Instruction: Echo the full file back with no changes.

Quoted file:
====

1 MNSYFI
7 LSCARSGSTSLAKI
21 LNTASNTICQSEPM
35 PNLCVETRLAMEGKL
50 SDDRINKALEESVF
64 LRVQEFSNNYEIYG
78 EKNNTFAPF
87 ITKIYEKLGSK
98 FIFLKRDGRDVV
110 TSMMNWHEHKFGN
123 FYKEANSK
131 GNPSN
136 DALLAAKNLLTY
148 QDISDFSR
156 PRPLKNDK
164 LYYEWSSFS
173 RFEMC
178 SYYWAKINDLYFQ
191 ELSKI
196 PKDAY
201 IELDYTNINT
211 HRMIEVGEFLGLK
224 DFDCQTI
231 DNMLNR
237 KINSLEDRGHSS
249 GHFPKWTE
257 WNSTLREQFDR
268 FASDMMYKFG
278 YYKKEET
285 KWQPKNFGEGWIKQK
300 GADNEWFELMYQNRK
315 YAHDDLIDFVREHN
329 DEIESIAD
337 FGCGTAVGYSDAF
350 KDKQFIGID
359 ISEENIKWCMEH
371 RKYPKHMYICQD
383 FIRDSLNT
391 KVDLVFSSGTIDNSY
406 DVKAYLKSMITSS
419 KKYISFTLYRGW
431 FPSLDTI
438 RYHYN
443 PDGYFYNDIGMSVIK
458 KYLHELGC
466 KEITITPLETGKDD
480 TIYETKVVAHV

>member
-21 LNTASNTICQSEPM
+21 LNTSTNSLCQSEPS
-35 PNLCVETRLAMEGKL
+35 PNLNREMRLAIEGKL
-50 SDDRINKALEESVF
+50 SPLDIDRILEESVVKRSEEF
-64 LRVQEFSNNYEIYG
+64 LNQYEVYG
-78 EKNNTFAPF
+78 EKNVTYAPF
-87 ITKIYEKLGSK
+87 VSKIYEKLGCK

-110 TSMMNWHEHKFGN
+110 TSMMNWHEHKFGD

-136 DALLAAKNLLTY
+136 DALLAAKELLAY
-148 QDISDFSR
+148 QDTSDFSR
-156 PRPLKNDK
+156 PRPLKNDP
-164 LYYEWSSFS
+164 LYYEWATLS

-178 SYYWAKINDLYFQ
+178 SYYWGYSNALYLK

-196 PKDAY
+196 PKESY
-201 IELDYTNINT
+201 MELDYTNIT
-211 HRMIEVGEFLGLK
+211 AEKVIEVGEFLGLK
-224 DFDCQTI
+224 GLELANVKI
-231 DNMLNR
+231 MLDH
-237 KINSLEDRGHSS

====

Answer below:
1 MNSYFI
7 LSCARSGSTSLAKI
21 LNTASNTICQSEPM
35 PNLCVETRLAMEGKL
50 SDDRINKALEESVF
64 LRVQEFSNNYEIYG
78 EKNNTFAPF
87 ITKIYEKLGSK
98 FIFLKRDGRDVV
110 TSMMNWHEHKFGN
123 FYKEANSK
131 GNPSN
136 DALLAAKNLLTY
148 QDISDFSR
156 PRPLKNDK
164 LYYEWSSFS
173 RFEMC
178 SYYWAKINDLYFQ
191 ELSKI
196 PKDAY
201 IELDYTNINT
211 HRMIEVGEFLGLK
224 DFDCQTI
231 DNMLNR
237 KINSLEDRGHSS
249 GHFPKWTE
257 WNSTLREQFDR
268 FASDMMYKFG
278 YYKKEET
285 KWQPKNFGEGWIKQK
300 GADNEWFELMYQNRK
315 YAHDDLIDFVREHN
329 DEIESIAD
337 FGCGTAVGYSDAF
350 KDKQFIGID
359 ISEENIKWCMEH
371 RKYPKHMYICQD
383 FIRDSLNT
391 KVDLVFSSGTIDNSY
406 DVKAYLKSMITSS
419 KKYISFTLYRGW
431 FPSLDTI
438 RYHYN
443 PDGYFYNDIGMSVIK
458 KYLHELGC
466 KEITITPLETGKDD
480 TIYETKVVAHV

>member
-21 LNTASNTICQSEPM
+21 LNTSTNSLCQSEPS
-35 PNLCVETRLAMEGKL
+35 PNLNREMRLAIEGKL
-50 SDDRINKALEESVF
+50 SPLDIDRILEESVVKRSEEF
-64 LRVQEFSNNYEIYG
+64 LNQYEVYG
-78 EKNNTFAPF
+78 EKNVTYAPF
-87 ITKIYEKLGSK
+87 VSKIYEKLGCK

-110 TSMMNWHEHKFGN
+110 TSMMNWHEHKFGD

-136 DALLAAKNLLTY
+136 DALLAAKELLAY
-148 QDISDFSR
+148 QDTSDFSR
-156 PRPLKNDK
+156 PRPLKNDP
-164 LYYEWSSFS
+164 LYYEWATLS

-178 SYYWAKINDLYFQ
+178 SYYWGYSNALYLK

-196 PKDAY
+196 PKESY
-201 IELDYTNINT
+201 MELDYTNIT
-211 HRMIEVGEFLGLK
+211 AEKVIEVGEFLGLK
-224 DFDCQTI
+224 GLELANVKI
-231 DNMLNR
+231 MLDH
-237 KINSLEDRGHSS